A principal is hiring an agent to do a job. The agent produces output, Q, by expending effort

| November 24, 2016
  • A principal is hiring an agent to do a job. The agent produces output, Q, by expending effort, E, via the production function Q = dE. The agent’s utility is given by: U = Y –E3 /3, where Y is the agent’s income. The principal pays the agent according to the reward schedule Y = a + bQ.

    Note: dU / dE = bd – E2

    A) (Do this before you set up the spreadsheet). Derive an expression for the agent’s utility-maximizing effort level as a function of b and d. (Hint: the excel function for the square root of x is sqrt(x)).

    B) Fill in a spreadsheet with the following rows and columns. (Think of the b’s as alternative hypothetical values of the commission rate the principal is thinking of adopting). Allow for inputable values of a and d.

    Piece Rate (b) Agent’s Effort Output Commission Income Agent’s Utility Profit Utility +Profit


















    C) Suppose that a is fixed at zero (the principal neither “charges” the agent for the job nor pays him for just showing up), and that d = 30. What is the profit maximizing commission rate (to the nearest 10%)? What is the level of profits and of the agent’s utility?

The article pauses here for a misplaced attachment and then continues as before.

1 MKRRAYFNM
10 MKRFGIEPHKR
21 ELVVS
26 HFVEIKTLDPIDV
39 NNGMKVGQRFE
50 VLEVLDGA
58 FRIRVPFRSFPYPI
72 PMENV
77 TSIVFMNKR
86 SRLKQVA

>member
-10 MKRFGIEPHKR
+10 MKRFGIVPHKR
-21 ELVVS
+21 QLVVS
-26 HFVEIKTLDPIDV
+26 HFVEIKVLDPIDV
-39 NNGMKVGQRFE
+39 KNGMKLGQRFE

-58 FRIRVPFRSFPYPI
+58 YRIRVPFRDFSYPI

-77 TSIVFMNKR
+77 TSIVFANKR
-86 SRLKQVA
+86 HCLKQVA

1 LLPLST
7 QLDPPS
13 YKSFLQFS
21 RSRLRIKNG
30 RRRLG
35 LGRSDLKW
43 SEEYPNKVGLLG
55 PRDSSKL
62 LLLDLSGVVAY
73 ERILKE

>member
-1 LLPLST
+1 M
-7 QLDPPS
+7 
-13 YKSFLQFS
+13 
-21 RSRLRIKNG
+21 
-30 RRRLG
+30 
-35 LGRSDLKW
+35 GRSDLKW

D) What is the “economically-efficient” commission rate (the one that maximizes the sum of profits plus worker utility). Why does this differ from your answer in part c? How much profit does the firm earn if it chooses the economically efficient commission rate?

    E) Now assume the agent is much more productive than in parts c and d: Raise d from 30 to 90 (a productivity increase of 300%). How do the profit-maximizing and efficient commission rates change? Explain.

    F) Put d back to its “baseline” level of 30, used in part c. Using your spreadsheet, come up with a combination of a and b that make both the principal and the agent Personnel Economics Midterm 2015: Part I 4 better off than they were in part c (i.e. when the firm maximizes profits subject to a = 0). What are the levels of profits and utility after your Pareto-improving (“win-win”) proposal? Explain why your proposal works.

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